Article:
THIS STORY HAS BEEN FORMATTED FOR EASY PRINTING

A flurry of texts, a final meeting

They had broken up, but Nate Fujita pushed hard to see Lauren Astley the night she died

Maeghen Reineke, Lauren Astley’s supervisor at Shop 344, with a photo collage created to pay tribute to Astley. She remembered Astley in her job interview as “spunky, bright, and adorable.’’ Maeghen Reineke, Lauren Astley’s supervisor at Shop 344, with a photo collage created to pay tribute to Astley. She remembered Astley in her job interview as “spunky, bright, and adorable.’’ (Jonathan Wiggs/ Globe Staff)
By Mark Arsenault and Vivian Yee
Globe Staff And Globe Correspondent / July 10, 2011

E-mail this article

Invalid E-mail address
Invalid E-mail address

Sending your article

Your article has been sent.

Text size +

WAYLAND - Lauren Astley had plans to hang out with friends that night, but Nate Fujita was insistent.

He wanted to meet.

Fujita had been struggling with their recent breakup and, Astley told her friends, acting “very immature.’’

As Astley worked her shift at a women’s clothing store at the Natick Collection mall that afternoon, Fujita’s repeated text messages were “blowing up’’ her phone, the store manager said.

Ultimately, the supervisor said, Astley agreed to see her longtime boyfriend because Fujita had been so unrelenting.

“She was more annoyed than anything,’’ said store manager Maeghen Reineke.

Police allege that when the teens met last Sunday night, Fujita slashed and choked Astley to death and stashed her body in a wooded marsh off Water Row near the Sudbury line. He has pleaded not guilty to a charge of first-degree murder.

Authorities have called the crime an extreme case of teen dating violence, allegedly motivated by Fujita’s need for power and control over a young woman who had outgrown their three-year relationship.

Astley, 18, was on her way to college in North Carolina; her on-again/off-again boyfriend, also 18, was headed to school in Hartford. With freshman year in sight, Astley seemed the one more ready to move on, friends say.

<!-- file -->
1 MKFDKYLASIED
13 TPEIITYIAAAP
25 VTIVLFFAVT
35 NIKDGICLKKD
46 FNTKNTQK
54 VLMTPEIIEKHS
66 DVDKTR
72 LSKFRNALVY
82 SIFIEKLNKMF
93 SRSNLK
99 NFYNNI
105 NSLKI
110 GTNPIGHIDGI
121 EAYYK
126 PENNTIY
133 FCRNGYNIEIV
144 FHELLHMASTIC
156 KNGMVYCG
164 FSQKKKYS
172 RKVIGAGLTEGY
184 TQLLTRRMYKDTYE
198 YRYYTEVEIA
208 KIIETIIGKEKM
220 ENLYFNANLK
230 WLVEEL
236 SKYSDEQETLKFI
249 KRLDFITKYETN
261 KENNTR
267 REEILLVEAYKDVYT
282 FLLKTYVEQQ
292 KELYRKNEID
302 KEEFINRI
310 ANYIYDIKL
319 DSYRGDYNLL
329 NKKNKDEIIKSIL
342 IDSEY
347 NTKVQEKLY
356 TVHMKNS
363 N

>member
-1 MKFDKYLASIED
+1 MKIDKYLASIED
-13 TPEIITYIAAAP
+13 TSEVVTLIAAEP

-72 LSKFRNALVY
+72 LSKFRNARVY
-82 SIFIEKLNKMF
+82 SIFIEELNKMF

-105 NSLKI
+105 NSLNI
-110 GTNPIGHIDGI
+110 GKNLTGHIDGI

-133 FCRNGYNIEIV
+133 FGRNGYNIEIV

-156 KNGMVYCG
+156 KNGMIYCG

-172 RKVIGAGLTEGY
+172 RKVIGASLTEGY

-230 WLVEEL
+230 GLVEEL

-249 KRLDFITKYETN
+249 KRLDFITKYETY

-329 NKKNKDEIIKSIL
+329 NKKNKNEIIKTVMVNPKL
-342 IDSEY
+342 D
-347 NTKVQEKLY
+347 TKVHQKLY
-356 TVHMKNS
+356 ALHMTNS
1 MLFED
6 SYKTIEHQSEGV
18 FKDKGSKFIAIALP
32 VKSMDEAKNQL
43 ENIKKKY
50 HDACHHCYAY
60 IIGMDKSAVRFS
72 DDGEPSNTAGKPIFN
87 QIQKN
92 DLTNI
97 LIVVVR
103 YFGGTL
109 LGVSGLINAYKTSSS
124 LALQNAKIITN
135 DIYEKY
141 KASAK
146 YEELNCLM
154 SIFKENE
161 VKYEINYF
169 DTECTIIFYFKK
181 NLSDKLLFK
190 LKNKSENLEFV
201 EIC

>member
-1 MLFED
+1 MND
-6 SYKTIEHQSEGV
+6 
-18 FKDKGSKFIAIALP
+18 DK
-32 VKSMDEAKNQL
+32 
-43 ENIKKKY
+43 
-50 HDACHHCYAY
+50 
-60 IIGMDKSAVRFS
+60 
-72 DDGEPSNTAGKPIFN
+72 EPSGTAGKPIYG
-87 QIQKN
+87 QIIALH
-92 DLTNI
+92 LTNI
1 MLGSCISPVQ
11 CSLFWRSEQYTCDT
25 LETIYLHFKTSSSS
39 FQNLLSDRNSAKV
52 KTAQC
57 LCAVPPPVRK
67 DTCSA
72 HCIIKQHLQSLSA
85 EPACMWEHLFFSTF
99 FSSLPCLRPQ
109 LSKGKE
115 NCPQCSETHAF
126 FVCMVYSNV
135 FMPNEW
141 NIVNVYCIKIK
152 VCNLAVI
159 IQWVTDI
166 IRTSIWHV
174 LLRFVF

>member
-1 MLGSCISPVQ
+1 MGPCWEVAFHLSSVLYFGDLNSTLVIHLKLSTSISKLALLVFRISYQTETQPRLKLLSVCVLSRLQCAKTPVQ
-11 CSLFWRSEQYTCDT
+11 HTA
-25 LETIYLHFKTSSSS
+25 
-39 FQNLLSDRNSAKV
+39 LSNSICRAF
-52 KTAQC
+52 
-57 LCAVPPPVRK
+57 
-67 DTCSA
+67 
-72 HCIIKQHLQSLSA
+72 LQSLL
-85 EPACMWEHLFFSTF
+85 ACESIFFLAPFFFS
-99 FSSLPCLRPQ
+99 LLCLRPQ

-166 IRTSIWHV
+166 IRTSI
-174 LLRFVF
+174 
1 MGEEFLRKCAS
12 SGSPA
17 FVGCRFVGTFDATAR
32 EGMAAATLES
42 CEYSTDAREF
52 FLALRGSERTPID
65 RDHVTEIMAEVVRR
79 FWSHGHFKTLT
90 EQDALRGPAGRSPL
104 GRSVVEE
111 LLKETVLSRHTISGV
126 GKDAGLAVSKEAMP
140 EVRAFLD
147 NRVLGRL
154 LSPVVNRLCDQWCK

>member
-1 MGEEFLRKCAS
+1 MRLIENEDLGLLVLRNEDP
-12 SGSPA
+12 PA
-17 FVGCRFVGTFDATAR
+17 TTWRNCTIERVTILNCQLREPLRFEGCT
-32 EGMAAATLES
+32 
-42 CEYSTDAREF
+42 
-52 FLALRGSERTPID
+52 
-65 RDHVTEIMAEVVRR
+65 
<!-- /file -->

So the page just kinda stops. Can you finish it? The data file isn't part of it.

“Him and her had their ups and downs,’’ said Jeff Brewington, who played football with Fujita at Wayland High School. “I think the thing that could have triggered it was that they’re going away and there’s that fear-he wants to be with her, but she wants to go away to school and be free.’’

The brutal attack has shaken this suburb of 13,000 people and devastated two prominent families.

Astley’s father, Malcolm, has had a long career in public service as a teacher, principal, and now a sitting member of the Wayland School Committee.

Fujita’s father, Tomo, is an internationally known guitar player and instructor.

Living a few miles apart in Wayland, the families had been linked for years by a high school romance.

Now they will be linked forever by an unspeakable crime and the allegation that a popular teenager took a promising young life and in the process threw away his own.

“Two families are suffering,’’ said Selectwoman Susan Pope. “Neither family will ever be the same again.’’

The families have taken opposite tacks in dealing with the crime.

The Fujitas have remained cloistered and publicly silent for fear that anything they might say inadvertently cause the Astley family more pain, said William Sullivan, the lawyer who is representing Nate Fujita.

In contrast, a grieving Malcolm Astley has spoken at length about his daughter in numerous media interviews and has expressed sympathy for the Fujita family.